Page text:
Fair Labor Standards Act (FLSA) enforcement statistics published recently by the U.S. Department of Labor (DOL) show that the agency resolved slightly fewer administrative complaints alleging minimum wage and overtime violations filed with the agency in Fiscal Year (FY) 2017 as compared to the previous year. However, the FY 2017 numbers are consistent with the average number of FLSA complaints resolved by DOL over the last ten years.
With regard to monetary benefits, DOL collected $157.6 million in back wages for victims of FLSA overtime violations last year, an 8% drop from FY 2016. With respect to minimum wage violations, DOL collected $31.2 million in FY 2017, down about 11% from the previous year. Although the total amount of $188.8 million collected for both overtime and minimum wage violations represents a nearly 9% drop from FY 2016, the FY 2017 total still is the second highest dollar amount collected over the past decade.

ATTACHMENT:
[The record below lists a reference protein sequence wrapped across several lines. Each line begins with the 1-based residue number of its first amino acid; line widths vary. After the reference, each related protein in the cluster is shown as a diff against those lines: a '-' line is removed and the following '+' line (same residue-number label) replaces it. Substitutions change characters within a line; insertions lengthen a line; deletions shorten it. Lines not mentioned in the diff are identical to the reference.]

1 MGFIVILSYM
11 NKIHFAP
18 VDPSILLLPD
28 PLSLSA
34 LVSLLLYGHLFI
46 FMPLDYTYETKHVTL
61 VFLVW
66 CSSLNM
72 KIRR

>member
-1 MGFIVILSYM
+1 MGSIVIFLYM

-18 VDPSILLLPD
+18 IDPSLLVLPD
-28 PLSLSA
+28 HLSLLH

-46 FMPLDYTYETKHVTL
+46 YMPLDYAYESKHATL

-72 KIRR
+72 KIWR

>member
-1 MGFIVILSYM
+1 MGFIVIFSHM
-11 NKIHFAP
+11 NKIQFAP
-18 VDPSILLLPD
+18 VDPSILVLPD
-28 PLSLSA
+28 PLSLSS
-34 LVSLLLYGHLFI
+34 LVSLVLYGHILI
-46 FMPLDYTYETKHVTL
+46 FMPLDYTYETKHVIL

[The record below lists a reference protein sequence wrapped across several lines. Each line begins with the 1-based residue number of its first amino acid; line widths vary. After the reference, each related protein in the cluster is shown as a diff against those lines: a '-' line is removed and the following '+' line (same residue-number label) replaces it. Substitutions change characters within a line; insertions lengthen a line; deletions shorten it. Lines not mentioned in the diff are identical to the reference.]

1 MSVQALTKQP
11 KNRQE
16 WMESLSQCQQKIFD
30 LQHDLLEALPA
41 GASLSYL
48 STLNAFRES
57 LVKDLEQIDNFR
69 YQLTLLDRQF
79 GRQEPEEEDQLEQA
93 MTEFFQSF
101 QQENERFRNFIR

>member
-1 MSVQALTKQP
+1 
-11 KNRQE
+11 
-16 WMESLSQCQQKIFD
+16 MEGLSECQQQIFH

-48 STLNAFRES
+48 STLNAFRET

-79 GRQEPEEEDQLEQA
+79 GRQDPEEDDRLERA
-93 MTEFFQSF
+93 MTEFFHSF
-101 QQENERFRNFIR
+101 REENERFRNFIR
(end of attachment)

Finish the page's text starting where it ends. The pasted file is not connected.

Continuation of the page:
As is the case with DOL’s Family and Medical Leave Act (FMLA) enforcement data, the FLSA numbers are of only limited value in giving a total picture of FLSA enforcement activity. DOL reports only the number of complaints it resolves, not the number of complaints it receives or the number of complaints in its backlog. Also as is the case with the FMLA, a person alleging violations of the FLSA can go directly to court without first having to file an administrative charge with DOL.
Members of the Center for Workplace Compliance (CWC) can read more here.